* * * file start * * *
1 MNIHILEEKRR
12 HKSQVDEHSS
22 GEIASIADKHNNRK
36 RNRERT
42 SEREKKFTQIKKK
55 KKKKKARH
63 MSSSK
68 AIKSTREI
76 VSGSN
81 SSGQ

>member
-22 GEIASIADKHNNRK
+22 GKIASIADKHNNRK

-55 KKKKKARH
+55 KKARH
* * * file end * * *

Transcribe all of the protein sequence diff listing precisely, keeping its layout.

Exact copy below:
1 MNIHILEEKRR
12 HKSQVDEHSS
22 GEIASIADKHNNRK
36 RNRERT
42 SEREKKFTQIKKK
55 KKKKKARH
63 MSSSK
68 AIKSTREI
76 VSGSN
81 SSGQ

>member
-22 GEIASIADKHNNRK
+22 GKIASIADKHNNRK

-55 KKKKKARH
+55 KKARH